The other day I began a four week process in which my affected limb is wrapped in a series of bandages and foam padding to create compression. The goal is to get my leg down to the smallest size possible so that I can be measured for a new compression garment. The smaller the measurements, the tighter the garment will be – and the better the swelling will be managed!

So what exactly does wrapping entail?

First, the lymphedema therapist took out a large sheet of foam padding. The foam, when wrapped under tight bandaging, helps to contour and compress the leg. She measured alongside my leg and foot and cut out a couple different pieces: an arch pad, a front piece, and a back piece. (These will be used later.)

Next, she wrapped my leg in Artiflex cotton batting, like the kind you’d use to keep a cast in place. This went from the bottom of my toes all the way to my knee.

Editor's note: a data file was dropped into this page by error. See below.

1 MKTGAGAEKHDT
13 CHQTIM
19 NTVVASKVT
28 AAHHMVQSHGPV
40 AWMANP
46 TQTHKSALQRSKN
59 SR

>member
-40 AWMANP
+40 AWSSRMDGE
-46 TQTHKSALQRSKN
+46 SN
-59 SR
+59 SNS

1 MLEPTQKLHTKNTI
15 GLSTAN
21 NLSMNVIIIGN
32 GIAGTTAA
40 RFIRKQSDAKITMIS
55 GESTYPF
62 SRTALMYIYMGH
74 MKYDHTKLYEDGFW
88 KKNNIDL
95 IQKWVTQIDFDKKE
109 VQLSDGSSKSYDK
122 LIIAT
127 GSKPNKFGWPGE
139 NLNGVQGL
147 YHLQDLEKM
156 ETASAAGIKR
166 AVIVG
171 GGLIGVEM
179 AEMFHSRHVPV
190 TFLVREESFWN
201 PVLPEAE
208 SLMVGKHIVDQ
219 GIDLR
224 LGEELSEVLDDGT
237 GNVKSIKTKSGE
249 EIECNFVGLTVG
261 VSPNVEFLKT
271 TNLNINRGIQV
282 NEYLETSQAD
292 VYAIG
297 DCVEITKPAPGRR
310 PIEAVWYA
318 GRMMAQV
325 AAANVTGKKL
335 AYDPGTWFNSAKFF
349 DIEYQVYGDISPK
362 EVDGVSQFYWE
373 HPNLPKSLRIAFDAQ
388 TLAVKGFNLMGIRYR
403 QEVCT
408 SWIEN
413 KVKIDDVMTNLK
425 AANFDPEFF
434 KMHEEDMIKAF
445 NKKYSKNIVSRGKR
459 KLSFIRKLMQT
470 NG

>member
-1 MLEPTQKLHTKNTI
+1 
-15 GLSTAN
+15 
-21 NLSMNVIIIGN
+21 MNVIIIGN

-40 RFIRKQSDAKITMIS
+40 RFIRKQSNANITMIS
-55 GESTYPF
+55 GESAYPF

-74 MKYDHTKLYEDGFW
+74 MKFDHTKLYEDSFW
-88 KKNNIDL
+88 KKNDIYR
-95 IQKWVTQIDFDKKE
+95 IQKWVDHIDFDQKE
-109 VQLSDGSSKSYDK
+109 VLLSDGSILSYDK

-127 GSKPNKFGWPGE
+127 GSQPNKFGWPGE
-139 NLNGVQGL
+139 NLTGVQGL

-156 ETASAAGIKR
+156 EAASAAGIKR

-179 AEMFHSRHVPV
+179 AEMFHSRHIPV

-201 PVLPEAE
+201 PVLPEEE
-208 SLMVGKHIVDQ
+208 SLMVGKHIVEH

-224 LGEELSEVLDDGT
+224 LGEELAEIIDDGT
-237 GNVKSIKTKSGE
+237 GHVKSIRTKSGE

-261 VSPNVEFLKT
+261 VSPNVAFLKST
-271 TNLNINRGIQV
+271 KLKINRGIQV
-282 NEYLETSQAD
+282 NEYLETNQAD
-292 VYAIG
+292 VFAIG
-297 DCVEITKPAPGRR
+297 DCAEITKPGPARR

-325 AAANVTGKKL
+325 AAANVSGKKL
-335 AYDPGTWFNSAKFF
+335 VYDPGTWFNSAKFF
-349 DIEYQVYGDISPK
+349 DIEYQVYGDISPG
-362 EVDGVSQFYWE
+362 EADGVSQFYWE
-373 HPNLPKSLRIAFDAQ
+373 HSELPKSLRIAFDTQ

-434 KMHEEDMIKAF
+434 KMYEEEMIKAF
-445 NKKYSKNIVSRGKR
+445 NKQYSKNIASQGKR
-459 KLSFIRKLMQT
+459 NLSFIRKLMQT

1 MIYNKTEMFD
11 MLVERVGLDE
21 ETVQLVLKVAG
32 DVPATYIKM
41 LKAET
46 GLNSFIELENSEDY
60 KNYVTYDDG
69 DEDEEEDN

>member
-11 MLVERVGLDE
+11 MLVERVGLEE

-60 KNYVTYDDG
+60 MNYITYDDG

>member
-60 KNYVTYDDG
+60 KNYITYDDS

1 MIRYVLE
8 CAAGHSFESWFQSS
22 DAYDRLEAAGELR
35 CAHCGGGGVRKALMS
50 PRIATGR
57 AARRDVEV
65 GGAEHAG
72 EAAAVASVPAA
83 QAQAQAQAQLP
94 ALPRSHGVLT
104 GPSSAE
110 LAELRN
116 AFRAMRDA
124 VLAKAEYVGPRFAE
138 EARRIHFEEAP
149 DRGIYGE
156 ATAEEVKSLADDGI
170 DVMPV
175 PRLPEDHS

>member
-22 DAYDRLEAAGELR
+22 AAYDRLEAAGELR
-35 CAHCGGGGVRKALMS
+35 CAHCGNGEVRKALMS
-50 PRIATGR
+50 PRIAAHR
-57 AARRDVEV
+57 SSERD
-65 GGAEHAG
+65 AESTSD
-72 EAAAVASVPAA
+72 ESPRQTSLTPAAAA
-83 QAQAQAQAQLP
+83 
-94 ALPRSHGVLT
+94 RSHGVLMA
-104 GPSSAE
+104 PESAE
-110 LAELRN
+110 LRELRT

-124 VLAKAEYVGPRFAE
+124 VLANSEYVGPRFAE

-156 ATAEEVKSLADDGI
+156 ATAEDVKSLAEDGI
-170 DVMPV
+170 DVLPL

After that, she put the foam pieces on, wrapping them loosely in place with a regular Ace bandage.

After that, she individually wrapped the first four toes of my foot.

Next come the bandages! The lymphedema therapist used four rolls of Rosidal short stretch bandages – two 8 centimeter and two 10 centimeter rolls. She wrapped my leg with tighter compression at the bottom, the gradient compression helping to move the lymph upwards.

The final product:

I go to the clinic almost every day for four weeks, and each day we do the same: unwrap, perform manual lymph drainage, re-wrap. It’s only been three days but I’ve already noticed a difference when the bandages are removed – a lot of the swelling is down and I’m really excited to get fitted for my new garment. Wrapping is a worthwhile process to undertake, something I’d definitely recommend talking to a lymphedema specialist about!

What are your experiences with wrapping? Have you found it to be helpful?